Early Modern Russian Letters: Texts and Contexts

Early Modern Russian Letters: Texts and Contexts

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Marcus C. Levitt

Series: Studies in Russian and Slavic Literatures, Cultures, and History
ISBN: 9781934843680 (hardcover), 9781618118080 (paperback)
Pages: 440 pp.
Publication Date: October 2009

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This volume brings together twenty essays by Marcus C. Levitt, a leading scholar of eighteenth-century Russian literature. The essays address a spectrum of works and issues that shaped the development of modern Russian literature, from authorship and philosophy to gender and religion in Russian Enlightenment culture. The first part of the collection explores the career and works of Alexander Sumarokov, who played a formative role in literary life of his day. In the essays of the second part, Levitt argues that the Enlightenment’s privileging of vision played an especially important role in eighteenth-century Russian self-image, and that its 'occularcentrism' was profoundly shaped by Orthodox religious views. Early Modern Russian Letters offers a series of original and provocative explorations of a vital but little-studied period.

Marcus C.  Levitt  (PhD Columbia University) is a professor in the Department of Slavic Languages and Literatures, University of Southern California. Dr. Levitt is known for both his work on eighteenth-century Russian culture and on Pushkin. Major publications include: Russian Literary Politics and the Pushkin Celebration of 1880 (1989), Early Modern Russian Letters: Texts and Contexts. Selected Essays (2009), and The Visual Dominant in Eighteenth-Century Russia (2011). Among his many translations from Russian are the works by Viktor Zhivov and Boris Uspenskij.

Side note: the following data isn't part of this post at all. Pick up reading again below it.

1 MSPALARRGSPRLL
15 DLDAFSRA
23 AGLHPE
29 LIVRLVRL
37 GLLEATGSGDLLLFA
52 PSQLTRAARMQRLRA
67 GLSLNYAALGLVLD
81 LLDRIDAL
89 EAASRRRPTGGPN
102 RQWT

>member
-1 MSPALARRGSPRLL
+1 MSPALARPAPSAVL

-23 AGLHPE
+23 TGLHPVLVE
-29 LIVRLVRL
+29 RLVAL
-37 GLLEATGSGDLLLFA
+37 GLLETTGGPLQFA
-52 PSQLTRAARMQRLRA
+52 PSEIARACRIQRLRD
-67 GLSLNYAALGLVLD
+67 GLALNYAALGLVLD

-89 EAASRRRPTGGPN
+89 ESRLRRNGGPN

Professor Marcus Levitt, a leading scholar of eighteenth-century Russian literature, crowns years spent studying poet and playwright Alexander Sumarokov with a new collection of articles, some now made available in English for the first time. Containing a series of engaging essays on various aspects of Sumarokov’s oeuvre together with a variety of other studies concerning Russian culture, literature, history and philosophy, this volume will serve as an indispensable guide to all those studying eighteenth-century Russia for many years to come.
— Mark Altshuller, Professor Emeritus, University of Pittsburgh
The volume of articles by Marcus Levitt, a well-known expert of early modern Russian literature, embodies his pioneering work in this field. Levitt closes a glaring gap in the history of eighteenth-century Russian literature by providing a wealth of material and ideas about playwright and poet Alexander Sumarkov. Levitt goes on to offer an innovative approach to some of the most important questions of Russian eighteenth-century literature and culture. It is a pleasure to see the works by an admired colleague so handsomely presented in this thoroughly put together collection.
— Irina Reyfman, Columbia University